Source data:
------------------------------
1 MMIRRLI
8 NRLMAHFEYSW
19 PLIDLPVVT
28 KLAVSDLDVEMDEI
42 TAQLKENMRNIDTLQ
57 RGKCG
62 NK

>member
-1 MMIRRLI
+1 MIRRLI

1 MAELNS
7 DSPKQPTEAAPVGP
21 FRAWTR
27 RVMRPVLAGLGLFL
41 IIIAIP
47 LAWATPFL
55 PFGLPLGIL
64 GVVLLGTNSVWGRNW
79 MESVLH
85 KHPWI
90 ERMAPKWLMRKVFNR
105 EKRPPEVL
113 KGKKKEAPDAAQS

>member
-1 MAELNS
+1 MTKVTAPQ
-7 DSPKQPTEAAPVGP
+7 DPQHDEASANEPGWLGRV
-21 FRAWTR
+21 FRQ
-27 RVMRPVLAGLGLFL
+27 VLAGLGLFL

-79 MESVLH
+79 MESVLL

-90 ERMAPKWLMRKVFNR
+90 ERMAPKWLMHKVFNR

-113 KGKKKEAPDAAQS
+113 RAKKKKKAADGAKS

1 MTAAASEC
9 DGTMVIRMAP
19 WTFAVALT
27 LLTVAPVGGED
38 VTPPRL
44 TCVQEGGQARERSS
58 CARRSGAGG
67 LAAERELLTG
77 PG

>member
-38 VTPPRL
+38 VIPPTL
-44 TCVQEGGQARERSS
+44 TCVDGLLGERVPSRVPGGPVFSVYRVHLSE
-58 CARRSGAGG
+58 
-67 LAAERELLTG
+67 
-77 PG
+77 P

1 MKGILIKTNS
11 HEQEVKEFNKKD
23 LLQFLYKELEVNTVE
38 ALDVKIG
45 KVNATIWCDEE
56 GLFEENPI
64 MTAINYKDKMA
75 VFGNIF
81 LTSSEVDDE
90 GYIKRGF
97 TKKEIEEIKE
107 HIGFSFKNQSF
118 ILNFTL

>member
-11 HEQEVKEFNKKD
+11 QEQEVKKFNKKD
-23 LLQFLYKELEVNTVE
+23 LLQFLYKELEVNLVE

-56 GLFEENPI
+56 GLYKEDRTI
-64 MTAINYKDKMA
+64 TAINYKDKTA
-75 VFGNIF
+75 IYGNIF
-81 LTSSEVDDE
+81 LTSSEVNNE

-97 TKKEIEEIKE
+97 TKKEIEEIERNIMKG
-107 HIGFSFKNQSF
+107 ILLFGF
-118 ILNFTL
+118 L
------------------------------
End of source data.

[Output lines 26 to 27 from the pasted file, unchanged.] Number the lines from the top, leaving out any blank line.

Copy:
+1 MTKVTAPQ
-7 DSPKQPTEAAPVGP